Edward Petherbridge is a British actor. Among his many roles, he portrayed Lord Peter Wimsey in several screen adaptations of Dorothy L...

 as David Garrick, Ben Kingsley
Ben Kingsley
Sir Ben Kingsley, CBE is a British actor. He has won an Oscar, BAFTA, Golden Globe and Screen Actors Guild awards in his career. He is known for starring as Mohandas Gandhi in the film Gandhi in 1982, for which he won the Academy Award for Best Actor...

 as Edmund Kean and Anthony Sher as Henry Irving. Peter Hall as Shakespeare, Peggy Ashcroft
Peggy Ashcroft
Dame Peggy Ashcroft, DBE was an English actress.-Early years:Born as Edith Margaret Emily Ashcroft in Croydon, Ashcroft attended the Woodford School, Croydon and the Central School of Speech and Drama...

 as Lillian Baylis, Maureen Lipman
Maureen Lipman
Maureen Diane Lipman CBE is a British film, theatre and television actress, columnist and comedienne.-Early life:Lipman was born in Hull in the East Riding of Yorkshire, England, the daughter of Maurice Julius Lipman and Zelma Pearlman. Her father was a tailor; he used to have a shop between the...

, Albert Finney
Albert Finney
Albert Finney is an English actor. He achieved prominence in films in the early 1960s, and has maintained a successful career in theatre, film and television....

, Julia McKenzie
Julia McKenzie
Julia McKenzie is an English actress, singer, and theatre director. She is best-known for her performance in Fresh Fields, but to current television audiences, she is best known for her role as Miss Marple in Agatha Christie's Marple...

 and Imelda Staunton
Imelda Staunton
Imelda Mary Philomena Bernadette Staunton, OBE is an English actress. She is perhaps best known for her performances in the British comedy television series Up the Garden Path, the Harry Potter film series and Vera Drake...

.

In 1988 Olivier gave his final performance, aged 81, as a wheelchair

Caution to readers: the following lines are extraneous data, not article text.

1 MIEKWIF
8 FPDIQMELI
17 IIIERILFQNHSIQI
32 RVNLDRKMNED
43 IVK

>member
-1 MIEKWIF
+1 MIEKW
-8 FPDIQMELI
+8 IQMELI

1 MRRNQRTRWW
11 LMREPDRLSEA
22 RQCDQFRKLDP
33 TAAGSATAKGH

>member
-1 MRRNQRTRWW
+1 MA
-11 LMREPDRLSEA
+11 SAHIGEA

Wheelchair
A wheelchair is a chair with wheels, designed to be a replacement for walking. The device comes in variations where it is propelled by motors or by the seated occupant turning the rear wheels by hand. Often there are handles behind the seat for someone else to do the pushing...

-bound old soldier in Derek Jarman
Derek Jarman
Michael Derek Elworthy Jarman was an English film director, stage designer, diarist, artist, gardener and author.-Life:...

's film War Requiem
War Requiem (film)
War Requiem is a film adaptation of Benjamin Britten's musical piece of the same name.It was shot in 1988 by the British film director Derek Jarman with the 1963 recording as the soundtrack, produced by Don Boyd and financed by the BBC. Decca Records required that the 1963 recording be heard on its...

(1989).

Family and death

Olivier died at his home in Steyning
Steyning
Steyning is a small town and civil parish in the Horsham District of West Sussex, England. It is located at the north end of the River Adur gap in the South Downs, four miles north of Shoreham-by-Sea...

, West Sussex
West Sussex
West Sussex is a county in the south of England, bordering onto East Sussex , Hampshire and Surrey. The county of Sussex has been divided into East and West since the 12th century, and obtained separate county councils in 1888, but it remained a single ceremonial county until 1974 and the coming...

, England, from renal failure
Renal failure
Renal failure or kidney failure describes a medical condition in which the kidneys fail to adequately filter toxins and waste products from the blood...

 on 11 July 1989. He was survived by his son Tarquin from his first marriage, as well as his wife Joan Plowright
Joan Plowright
Joan Ann Plowright, Baroness Olivier, DBE , better known as Dame Joan Plowright, is an English actress, whose career has spanned over sixty years. Throughout her career she has won two Golden Globe Awards and a Tony Award and has been nominated for an Academy Award, an Emmy, and two BAFTA Awards...

 and their three children. He was cremated
Cremation
Cremation is the process of reducing bodies to basic chemical compounds such as gasses and bone fragments. This is accomplished through high-temperature burning, vaporization and oxidation....

 and his ashes interred in Poets' Corner
Poets' Corner